Shipper — Best Practices
Though the market seems tepid, disruptions begin to mount for shippers
The most important thing shippers can do in a disruptive market.
It has been an interesting year for the transportation market. The freight market appears more tepid than the general economy. In addition, the U.S./China trade discord has led to inventories being pulled ahead and has distorted the true freight market picture. Shippers and carriers alike are uncertain what is to come and the transportation market is changing as a result – through more available capacity.
As capacity has increased over the last few months, shippers are starting to gravitate back to cost driving the purchase decision. Yet strategic shippers know there is more to making the right transportation decisions, which cost is a factor, but not the sole component. The transportation market is cyclical and disruption drives capacity availability and cost.
"We're following the mantra we had when times were bad and focusing on being a shipper of choice. We're sticking with the people who stuck with us [in 2018]. This is a cyclical industry, and relationships matter."
John Janson, Global Logistics Director, SanMar
joc.com article, "US trunkload pricing battle heats up," July 17, 2019
While we’ve been enduring the uncertainty over the last few months, disruptions have started to mount that are going to continue to affect the market:
- Owner-operator misclassification suits are mounting: It’s been commonplace in the industry for carriers to use independent contractors. Lawsuits have been mounting and are resulting in millions of dollars in settlement agreements, even pushing some carriers into bankruptcy. There are still many carriers that rely on independent contractors to move their shipper’s freight, which puts not only the carrier, but also the shipper, at huge risk.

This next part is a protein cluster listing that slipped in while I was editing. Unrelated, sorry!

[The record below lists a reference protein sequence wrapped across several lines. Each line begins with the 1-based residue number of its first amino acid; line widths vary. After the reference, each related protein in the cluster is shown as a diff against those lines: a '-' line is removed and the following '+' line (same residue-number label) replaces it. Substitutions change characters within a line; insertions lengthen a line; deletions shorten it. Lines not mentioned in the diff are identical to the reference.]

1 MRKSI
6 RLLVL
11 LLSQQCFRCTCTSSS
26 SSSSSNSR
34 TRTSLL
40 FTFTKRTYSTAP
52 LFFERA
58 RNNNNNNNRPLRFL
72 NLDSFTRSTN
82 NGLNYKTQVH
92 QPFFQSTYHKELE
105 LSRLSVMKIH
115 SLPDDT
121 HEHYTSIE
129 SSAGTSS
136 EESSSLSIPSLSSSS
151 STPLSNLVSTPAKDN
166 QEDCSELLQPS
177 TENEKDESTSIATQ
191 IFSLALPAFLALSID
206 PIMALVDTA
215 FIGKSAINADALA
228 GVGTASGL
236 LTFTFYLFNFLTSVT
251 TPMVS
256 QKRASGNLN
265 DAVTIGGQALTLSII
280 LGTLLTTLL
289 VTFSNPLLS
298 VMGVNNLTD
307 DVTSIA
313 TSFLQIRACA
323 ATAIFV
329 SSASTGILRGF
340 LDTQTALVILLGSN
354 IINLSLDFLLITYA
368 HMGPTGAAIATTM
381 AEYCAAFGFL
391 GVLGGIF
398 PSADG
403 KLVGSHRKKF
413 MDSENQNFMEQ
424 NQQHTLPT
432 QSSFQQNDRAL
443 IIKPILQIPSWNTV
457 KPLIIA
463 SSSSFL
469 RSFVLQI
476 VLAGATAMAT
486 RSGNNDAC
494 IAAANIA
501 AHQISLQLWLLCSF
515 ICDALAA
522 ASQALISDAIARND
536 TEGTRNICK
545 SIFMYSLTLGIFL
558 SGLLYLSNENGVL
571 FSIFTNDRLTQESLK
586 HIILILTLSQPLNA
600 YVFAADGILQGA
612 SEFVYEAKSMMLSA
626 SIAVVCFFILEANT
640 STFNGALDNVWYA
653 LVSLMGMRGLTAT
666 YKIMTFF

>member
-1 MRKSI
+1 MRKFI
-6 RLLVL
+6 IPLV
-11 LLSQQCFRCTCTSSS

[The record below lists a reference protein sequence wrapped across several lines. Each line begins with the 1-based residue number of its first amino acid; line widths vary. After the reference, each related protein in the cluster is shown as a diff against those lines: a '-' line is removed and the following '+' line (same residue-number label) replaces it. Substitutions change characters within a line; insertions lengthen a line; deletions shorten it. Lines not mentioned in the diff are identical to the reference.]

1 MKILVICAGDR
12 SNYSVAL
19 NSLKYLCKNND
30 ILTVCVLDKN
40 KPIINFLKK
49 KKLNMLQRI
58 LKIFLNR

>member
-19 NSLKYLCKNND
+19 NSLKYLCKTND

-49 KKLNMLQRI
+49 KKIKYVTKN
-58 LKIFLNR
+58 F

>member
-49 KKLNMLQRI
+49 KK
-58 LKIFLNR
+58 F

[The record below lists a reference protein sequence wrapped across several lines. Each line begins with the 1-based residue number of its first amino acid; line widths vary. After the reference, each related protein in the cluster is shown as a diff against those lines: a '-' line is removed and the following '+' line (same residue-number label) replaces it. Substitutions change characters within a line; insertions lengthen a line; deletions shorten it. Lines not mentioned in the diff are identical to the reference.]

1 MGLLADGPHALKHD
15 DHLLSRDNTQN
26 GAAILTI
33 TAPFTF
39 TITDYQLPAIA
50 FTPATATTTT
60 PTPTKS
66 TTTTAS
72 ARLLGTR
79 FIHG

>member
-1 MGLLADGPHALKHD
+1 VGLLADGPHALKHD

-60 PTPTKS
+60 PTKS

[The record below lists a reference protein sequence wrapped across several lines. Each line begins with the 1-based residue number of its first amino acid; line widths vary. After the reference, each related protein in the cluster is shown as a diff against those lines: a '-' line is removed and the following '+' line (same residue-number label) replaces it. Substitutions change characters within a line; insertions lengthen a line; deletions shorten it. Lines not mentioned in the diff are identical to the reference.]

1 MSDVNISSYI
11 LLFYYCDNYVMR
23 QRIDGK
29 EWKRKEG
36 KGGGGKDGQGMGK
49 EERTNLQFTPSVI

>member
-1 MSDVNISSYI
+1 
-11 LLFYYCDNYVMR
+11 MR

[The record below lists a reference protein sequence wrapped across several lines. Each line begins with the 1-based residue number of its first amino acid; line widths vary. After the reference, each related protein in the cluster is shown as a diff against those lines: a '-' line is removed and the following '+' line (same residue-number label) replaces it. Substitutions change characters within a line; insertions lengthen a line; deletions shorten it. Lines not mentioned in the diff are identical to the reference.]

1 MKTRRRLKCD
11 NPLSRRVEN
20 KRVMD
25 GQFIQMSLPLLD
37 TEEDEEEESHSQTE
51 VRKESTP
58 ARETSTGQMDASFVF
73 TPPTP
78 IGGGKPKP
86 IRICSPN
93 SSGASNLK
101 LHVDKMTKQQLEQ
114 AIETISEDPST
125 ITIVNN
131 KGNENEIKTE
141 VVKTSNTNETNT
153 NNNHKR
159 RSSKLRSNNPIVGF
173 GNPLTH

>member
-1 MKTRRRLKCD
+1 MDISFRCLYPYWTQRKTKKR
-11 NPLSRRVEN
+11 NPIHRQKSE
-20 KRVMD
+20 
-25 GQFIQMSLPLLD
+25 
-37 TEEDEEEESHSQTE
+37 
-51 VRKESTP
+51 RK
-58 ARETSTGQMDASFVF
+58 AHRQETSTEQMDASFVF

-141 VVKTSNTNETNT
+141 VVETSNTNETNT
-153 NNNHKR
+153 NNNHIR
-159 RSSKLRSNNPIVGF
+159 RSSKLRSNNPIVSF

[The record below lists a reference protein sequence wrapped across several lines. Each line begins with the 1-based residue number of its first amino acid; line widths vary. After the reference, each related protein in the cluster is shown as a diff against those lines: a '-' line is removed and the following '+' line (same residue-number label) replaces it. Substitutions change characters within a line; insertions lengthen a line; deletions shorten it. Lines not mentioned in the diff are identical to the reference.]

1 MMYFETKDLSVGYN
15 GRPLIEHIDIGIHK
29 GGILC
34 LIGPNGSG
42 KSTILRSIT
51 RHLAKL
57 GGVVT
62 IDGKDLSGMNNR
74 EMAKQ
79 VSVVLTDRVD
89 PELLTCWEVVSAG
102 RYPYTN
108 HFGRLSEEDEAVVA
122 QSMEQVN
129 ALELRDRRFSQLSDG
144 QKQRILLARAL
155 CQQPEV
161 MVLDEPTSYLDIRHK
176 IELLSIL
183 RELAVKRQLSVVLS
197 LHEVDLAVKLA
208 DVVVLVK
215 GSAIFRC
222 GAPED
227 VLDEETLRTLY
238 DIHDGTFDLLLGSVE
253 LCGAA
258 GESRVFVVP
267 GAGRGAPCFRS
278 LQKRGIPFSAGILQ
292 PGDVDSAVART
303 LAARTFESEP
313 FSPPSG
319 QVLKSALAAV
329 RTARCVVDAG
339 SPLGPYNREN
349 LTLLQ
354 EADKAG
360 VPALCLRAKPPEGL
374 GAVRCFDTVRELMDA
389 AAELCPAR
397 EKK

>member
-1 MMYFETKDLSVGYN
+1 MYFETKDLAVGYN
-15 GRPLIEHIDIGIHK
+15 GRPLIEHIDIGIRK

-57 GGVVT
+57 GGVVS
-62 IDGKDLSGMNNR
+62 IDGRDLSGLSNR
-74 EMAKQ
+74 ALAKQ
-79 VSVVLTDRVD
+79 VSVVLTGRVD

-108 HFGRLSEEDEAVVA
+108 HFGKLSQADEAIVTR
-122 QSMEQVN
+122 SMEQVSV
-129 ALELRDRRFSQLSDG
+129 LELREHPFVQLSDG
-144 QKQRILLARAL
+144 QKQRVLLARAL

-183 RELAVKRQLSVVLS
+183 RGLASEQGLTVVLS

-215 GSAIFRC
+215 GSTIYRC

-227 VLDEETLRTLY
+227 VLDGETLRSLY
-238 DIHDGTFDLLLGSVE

- The driver shortage is not going away: The number of drivers needed to keep up with demand is estimated to be at 50,000. The current driver workforce is aging, the legalization of marijuana is reducing the driver pool and there are more desirable jobs available for younger workers. In the current market, dips in driver capacity during events like CVSA Roadcheck Week reduce available capacity and cause delays or cancellations while increasing rates and pushing back deliveries.
- Carriers are leaving the market: The cost of doing business is driving carriers out of the market – whether it is keeping up with regulations, increasing pay to hire and keep drivers, purchasing appropriately spec’d equipment or settling lawsuits.
- The legislative and regulatory landscape is broad: Crumbling infrastructure and the lack of fuel tax increases, Drug and Alcohol Clearinghouse, CARB Regulation and the ELD Mandate are just some of the top issues affecting the transportation market today.
It’s important that shippers consider all of these disruptions and the potential of what’s to come. If shippers flock to cost, the consistency and investment into carrier networks significantly decreases. The result will be less elasticity in the market and much less carriers available when shipper demands resurface.
Disruptions affecting the market
- Owner-operators misclassification lawsuits are mounting and put both teh carrier and shipper at huge risk.
- Carriers are leaving the market due to the cost of doing business to keep up with regulations, increasing driver pay, purchasing equipment and more.
- The driver shortage is not going ways, estimated at 50,000. Even small events reduce avaialble driver capacity, causing delays. and cancellations.
- The legislative and regulatory landscape is broad - like lack of fuel tax increases to fund the crumbling infrastruce, Drug and Alchol Clearinghour, the ELD Mandate.
What you can do?
The most important thing shippers can do in this market is to diversify their carrier base and transportation modes to obtain and keep long-term capacity at fair, market-driven costs. To work with Schneider, email firstname.lastname@example.org, or call 800-558-6767.
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